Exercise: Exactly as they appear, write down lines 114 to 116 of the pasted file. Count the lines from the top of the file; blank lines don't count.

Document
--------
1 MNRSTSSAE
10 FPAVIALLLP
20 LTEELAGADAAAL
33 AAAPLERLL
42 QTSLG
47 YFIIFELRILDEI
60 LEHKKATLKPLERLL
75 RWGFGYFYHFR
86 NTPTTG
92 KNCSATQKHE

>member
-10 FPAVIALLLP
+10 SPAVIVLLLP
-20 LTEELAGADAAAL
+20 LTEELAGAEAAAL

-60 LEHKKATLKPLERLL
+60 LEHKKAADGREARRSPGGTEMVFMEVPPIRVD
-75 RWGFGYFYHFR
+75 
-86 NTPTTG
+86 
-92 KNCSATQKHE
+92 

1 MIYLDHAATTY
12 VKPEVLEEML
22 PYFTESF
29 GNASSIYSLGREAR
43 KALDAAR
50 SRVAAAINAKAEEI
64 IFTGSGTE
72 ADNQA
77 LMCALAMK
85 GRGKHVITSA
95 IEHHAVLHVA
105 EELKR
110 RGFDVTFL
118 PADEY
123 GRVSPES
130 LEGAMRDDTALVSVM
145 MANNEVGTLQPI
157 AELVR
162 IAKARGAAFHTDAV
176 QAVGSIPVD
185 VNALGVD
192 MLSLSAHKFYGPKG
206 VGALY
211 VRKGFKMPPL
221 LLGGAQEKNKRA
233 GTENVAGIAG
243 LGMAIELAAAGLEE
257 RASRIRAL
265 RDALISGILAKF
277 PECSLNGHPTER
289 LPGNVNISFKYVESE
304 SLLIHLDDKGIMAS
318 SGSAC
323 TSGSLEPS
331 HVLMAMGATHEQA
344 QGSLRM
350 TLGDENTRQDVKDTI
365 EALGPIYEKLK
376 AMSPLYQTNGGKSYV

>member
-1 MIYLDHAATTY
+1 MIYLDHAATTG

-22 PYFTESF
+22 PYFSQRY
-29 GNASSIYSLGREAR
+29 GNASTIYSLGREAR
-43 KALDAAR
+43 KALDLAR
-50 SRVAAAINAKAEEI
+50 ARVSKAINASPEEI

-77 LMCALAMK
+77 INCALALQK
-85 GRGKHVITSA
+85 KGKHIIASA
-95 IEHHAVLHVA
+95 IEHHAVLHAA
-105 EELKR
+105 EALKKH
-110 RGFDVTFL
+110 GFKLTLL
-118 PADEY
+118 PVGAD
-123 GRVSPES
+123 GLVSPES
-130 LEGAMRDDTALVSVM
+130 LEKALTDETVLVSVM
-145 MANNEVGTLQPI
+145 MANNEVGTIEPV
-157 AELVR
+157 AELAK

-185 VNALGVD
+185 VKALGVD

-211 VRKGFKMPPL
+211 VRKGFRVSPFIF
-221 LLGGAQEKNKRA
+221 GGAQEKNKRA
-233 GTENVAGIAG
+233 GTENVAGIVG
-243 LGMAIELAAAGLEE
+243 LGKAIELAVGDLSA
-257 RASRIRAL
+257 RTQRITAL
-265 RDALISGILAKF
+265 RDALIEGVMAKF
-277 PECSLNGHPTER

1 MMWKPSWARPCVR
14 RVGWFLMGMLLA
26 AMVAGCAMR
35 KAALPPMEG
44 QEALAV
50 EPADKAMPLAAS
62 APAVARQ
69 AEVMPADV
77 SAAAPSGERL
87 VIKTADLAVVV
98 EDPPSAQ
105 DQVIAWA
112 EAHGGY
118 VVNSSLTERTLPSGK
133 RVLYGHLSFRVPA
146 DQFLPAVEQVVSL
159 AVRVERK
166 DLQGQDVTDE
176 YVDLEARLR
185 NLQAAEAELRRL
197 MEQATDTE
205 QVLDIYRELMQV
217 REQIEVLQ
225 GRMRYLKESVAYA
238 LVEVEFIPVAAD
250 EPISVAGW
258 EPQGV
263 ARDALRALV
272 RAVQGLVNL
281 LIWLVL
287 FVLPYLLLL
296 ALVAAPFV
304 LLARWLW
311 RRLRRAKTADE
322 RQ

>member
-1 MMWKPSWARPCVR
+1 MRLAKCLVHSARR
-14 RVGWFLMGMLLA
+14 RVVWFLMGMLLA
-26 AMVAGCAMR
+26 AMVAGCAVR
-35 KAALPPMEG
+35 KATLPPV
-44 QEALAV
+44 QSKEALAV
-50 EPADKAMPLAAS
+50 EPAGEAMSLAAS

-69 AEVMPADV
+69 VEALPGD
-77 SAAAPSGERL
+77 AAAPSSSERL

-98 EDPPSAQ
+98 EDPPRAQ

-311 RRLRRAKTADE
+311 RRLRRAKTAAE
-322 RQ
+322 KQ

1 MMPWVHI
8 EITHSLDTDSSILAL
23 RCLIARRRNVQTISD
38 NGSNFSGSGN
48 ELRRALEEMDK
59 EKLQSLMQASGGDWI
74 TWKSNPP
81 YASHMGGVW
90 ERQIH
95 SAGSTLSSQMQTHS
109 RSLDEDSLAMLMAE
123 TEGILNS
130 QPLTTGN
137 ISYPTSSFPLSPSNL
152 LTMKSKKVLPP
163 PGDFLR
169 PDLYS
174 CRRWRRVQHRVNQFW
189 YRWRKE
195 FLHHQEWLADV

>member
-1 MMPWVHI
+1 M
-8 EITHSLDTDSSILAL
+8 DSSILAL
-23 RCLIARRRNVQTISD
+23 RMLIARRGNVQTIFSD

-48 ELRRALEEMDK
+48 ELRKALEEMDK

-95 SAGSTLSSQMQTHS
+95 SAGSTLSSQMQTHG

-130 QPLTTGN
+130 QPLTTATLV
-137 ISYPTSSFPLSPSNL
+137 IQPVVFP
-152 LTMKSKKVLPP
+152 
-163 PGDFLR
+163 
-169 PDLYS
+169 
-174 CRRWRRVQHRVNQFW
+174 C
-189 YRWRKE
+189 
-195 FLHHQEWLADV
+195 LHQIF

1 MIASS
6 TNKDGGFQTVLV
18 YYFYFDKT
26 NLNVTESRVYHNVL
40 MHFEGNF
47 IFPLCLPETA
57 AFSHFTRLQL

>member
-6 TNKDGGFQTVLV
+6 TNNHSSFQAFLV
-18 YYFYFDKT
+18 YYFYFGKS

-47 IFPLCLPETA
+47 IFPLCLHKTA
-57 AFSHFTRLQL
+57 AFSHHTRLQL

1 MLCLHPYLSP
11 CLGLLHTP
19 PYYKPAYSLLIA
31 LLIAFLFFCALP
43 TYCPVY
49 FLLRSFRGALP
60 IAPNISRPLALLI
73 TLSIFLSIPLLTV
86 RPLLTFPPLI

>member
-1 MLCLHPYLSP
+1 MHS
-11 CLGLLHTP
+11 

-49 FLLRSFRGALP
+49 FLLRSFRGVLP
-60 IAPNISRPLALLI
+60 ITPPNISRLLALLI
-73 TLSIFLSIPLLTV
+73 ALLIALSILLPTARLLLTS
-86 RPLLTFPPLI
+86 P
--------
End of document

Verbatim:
50 EPADKAMPLAAS
62 APAVARQ
69 AEVMPADV